The Night they Killed Nigeria

On Thursday October 8th 2020, Courageous young Nigerians took to the streets in what would be a peaceful protests against the extra judicial killings of a certain notorious unit of the Nigerian Police force known as SARS (Special Anti-robbery squad).

This was after a video that allegedly showed SARS officers shooting a man in Nigeria’s Delta State went viral.

The demonstrations brought major cities like Lagos and the capital Abuja to a standstill, threatening its already struggling economy.

SARS was set up in 1992 to tackle a growing problem of people stealing from each other using force in Nigeria.

The special unit was instilled to deal with cases of robbery and theft while ensuring the proper safety of lives and properties.

In a strange twist, the reverse would be the case as these sets became robbers against their own people. Extorting from Nigerians, torturing and killing them in the process, bearing a misguided attempt to fetch out cybercrime perpetrators.

Countless times, many innocent youths are mistaken for what is popularly called “Yahoo boys”. A set of cybercrime and internet fraudsters in Nigeria.

Though these so called Yahoo boys exist, but their acts, lifestyle and methods are often confused with innocent Nigerians who are enthusiastic about youthful exhuberance.

SARS will arrest you if you walk on the streets with a laptop bag, mobile device, put on a coloured hair or make dreds. They claim these are synonymous with the way of life of the Yahoo boys. Yes it’s that Pathetic!

It was in course to eradicate the ill treatment of SARS and end Police brutality, that led to the worldwide trending of the hashtag #EndSARS, #EndPoliceBrutality by brave youths who are tired of being oppressed.

So they took to the streets in the major cities of Lagos and Abuja, forming roadblocks, mounting and holding Protests points. Much to the dissatisfaction of the Nigerian Government who pleaded for the agitating youths to go back home and stop the protests, while they try to meet their demands.

The youths were not moved by such decision and asked for better agreements. Whispers of an impending Military retaliation on the protesting youths were circling.

But the horror of what happened at Lekki Toll gate, the night of Tuesday 20th October will forever remain in the country’s history.

The Lekki Toll Gate had been occupied by protestors for several weeks, since the early October intensification of the anti-police brutality demonstrations.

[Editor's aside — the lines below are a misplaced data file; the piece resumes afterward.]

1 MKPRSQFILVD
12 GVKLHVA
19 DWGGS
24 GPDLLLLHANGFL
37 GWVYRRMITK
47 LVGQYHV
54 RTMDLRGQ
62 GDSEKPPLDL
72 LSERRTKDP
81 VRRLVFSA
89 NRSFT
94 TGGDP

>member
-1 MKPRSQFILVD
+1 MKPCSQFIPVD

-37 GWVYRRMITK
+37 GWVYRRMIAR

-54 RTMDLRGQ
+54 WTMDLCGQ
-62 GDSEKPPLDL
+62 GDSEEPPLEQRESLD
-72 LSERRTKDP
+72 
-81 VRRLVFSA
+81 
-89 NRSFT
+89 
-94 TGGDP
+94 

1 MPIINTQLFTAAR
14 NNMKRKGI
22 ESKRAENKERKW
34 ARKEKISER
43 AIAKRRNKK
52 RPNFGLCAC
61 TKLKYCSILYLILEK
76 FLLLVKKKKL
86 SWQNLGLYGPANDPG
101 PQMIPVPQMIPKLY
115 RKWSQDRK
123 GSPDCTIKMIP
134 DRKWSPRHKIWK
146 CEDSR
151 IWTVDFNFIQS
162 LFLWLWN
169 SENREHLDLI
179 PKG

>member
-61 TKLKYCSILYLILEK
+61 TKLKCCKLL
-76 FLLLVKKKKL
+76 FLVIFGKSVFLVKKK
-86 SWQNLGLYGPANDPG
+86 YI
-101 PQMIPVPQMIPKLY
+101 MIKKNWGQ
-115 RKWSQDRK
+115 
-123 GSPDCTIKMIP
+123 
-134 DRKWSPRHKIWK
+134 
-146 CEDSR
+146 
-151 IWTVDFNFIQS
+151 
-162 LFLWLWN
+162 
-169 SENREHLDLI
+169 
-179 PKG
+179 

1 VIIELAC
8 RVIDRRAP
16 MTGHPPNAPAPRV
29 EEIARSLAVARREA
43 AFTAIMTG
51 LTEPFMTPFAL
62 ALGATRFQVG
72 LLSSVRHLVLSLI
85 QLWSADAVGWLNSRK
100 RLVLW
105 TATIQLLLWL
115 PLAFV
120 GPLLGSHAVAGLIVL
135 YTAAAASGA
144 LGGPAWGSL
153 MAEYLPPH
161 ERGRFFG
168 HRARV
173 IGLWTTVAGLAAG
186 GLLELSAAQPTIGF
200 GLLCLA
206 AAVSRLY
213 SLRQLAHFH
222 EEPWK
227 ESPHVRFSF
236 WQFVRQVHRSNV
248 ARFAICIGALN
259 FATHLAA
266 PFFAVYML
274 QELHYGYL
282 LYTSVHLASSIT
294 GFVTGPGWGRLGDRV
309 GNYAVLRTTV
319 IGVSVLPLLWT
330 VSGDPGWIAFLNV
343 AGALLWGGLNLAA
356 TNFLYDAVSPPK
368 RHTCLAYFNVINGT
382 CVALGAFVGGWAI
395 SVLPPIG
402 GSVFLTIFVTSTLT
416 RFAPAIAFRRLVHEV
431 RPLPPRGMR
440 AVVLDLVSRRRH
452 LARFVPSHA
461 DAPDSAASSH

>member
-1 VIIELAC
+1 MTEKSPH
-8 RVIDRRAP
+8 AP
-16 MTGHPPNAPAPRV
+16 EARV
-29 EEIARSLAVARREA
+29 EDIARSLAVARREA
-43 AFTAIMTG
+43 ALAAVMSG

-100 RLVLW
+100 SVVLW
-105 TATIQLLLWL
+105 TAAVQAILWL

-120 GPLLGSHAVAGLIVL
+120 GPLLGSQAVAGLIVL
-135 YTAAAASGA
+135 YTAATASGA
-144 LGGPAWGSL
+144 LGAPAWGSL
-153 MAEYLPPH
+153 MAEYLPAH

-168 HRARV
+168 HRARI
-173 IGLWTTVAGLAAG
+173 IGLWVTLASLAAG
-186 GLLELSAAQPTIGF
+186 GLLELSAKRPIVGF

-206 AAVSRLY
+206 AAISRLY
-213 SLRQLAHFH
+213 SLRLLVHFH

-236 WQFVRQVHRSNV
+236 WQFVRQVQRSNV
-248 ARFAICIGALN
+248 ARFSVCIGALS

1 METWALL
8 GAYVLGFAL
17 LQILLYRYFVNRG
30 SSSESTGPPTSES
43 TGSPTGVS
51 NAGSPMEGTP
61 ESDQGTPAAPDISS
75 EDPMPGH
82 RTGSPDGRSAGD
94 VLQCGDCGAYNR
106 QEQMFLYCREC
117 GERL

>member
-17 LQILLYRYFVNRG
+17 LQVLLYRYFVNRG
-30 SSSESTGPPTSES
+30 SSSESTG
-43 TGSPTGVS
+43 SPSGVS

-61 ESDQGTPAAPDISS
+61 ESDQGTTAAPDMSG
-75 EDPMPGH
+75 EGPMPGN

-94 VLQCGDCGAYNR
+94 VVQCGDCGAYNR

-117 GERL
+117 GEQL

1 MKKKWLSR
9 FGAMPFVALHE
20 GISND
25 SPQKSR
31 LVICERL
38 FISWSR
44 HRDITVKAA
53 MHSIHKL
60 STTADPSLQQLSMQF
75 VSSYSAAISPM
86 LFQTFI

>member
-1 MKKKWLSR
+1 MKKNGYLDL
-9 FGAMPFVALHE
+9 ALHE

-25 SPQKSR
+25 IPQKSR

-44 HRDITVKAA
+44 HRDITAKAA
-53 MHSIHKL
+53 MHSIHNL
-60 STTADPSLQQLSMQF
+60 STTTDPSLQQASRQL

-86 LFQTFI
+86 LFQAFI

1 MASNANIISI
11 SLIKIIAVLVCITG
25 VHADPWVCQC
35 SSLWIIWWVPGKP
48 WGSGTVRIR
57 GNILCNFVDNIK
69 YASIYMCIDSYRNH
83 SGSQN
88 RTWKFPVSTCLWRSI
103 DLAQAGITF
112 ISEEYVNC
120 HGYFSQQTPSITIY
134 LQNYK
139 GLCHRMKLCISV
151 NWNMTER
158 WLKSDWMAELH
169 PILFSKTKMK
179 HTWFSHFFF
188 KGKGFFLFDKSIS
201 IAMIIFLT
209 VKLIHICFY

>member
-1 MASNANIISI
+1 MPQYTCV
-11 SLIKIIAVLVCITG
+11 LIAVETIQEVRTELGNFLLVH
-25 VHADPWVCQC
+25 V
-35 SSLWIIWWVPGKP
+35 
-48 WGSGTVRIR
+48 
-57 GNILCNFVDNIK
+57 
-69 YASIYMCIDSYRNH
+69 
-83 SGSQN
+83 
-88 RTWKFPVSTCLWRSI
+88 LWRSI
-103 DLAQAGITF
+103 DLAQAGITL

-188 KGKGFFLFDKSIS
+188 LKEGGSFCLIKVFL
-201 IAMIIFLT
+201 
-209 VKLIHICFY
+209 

It has been a good natured affair; well-disciplined demonstrations, whose dispersed leadership has been constantly reminding those present not to give the police any excuse to intervene.

At 3pm, the cameras from the Lekki Toll Gate were removed.

Just before 7pm, the lights at the gate were turned off. Soldiers arrived, and started shooting.

It was pandemonium and they kept on shooting and shooting at protesters. It lasted for about an hour-and-a-half and the soldiers were actually taking up the dead bodies”.

Four witnesses told a news agency that soldiers fired at the protesters who had gathered in the Lekki district of Nigeria’s largest city in defiance of an indefinite curfew imposed hours earlier by the authorities.

Hundreds of people were at the site at the time of the shooting, which witnesses said took place around 7pm local time (18:00 GMT).

They started firing ammunition toward the crowd. They were firing into the crowd,” said Alfred Ononugbo, 55, a security officer. “I saw the bullet hit one or two persons,” he said.

Scenes of protesters removing a bullet from someone’s wound and pleading for help were broadcast in a live video on Instagram by DJ Switch, a popular disc jockey.

Video verified by a media outlet showed men walking slowly in formation towards demonstrators, followed by trucks with flashing lights, and the sound of gunfire popping. Another video showed the toll gate itself, with a protester waving a Nigerian flag, as people ran amid the sound of gunfire.

People ran desperately to preserve their lives, while some brave ones knelt down in defiance waving the Nation’s Flag, despite being shot at multiple times.

Bodies pilled up in pool of blood, Humans massacred ruthlessly and their remaining parts scattered all over the ground like ashes burnt from a wood.

After the incident, 78 people were reported dead. A huge number for just one night. Perhaps one of the Darkest nights in Nigeria.

This will go down as one of the country’s worst ever Genocide. A heinous killing with sweat and Blood.

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